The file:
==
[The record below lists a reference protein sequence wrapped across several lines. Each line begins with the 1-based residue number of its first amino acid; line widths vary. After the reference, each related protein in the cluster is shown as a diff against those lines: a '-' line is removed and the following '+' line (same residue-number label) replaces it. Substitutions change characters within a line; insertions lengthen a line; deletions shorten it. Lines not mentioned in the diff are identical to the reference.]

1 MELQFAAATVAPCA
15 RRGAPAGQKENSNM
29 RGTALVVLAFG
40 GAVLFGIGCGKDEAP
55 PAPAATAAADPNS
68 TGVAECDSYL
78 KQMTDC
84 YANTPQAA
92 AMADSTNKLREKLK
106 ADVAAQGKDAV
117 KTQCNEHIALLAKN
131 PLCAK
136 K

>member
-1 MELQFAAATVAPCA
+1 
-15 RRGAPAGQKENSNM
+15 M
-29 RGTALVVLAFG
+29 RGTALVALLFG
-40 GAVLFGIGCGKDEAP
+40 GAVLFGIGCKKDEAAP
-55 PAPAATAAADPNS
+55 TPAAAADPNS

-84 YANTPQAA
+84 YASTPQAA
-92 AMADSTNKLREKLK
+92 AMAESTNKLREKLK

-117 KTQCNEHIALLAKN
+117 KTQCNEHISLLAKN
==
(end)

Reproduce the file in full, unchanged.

[The record below lists a reference protein sequence wrapped across several lines. Each line begins with the 1-based residue number of its first amino acid; line widths vary. After the reference, each related protein in the cluster is shown as a diff against those lines: a '-' line is removed and the following '+' line (same residue-number label) replaces it. Substitutions change characters within a line; insertions lengthen a line; deletions shorten it. Lines not mentioned in the diff are identical to the reference.]

1 MELQFAAATVAPCA
15 RRGAPAGQKENSNM
29 RGTALVVLAFG
40 GAVLFGIGCGKDEAP
55 PAPAATAAADPNS
68 TGVAECDSYL
78 KQMTDC
84 YANTPQAA
92 AMADSTNKLREKLK
106 ADVAAQGKDAV
117 KTQCNEHIALLAKN
131 PLCAK
136 K

>member
-1 MELQFAAATVAPCA
+1 
-15 RRGAPAGQKENSNM
+15 M
-29 RGTALVVLAFG
+29 RGTALVALLFG
-40 GAVLFGIGCGKDEAP
+40 GAVLFGIGCKKDEAAP
-55 PAPAATAAADPNS
+55 TPAAAADPNS

-84 YANTPQAA
+84 YASTPQAA
-92 AMADSTNKLREKLK
+92 AMAESTNKLREKLK

-117 KTQCNEHIALLAKN
+117 KTQCNEHISLLAKN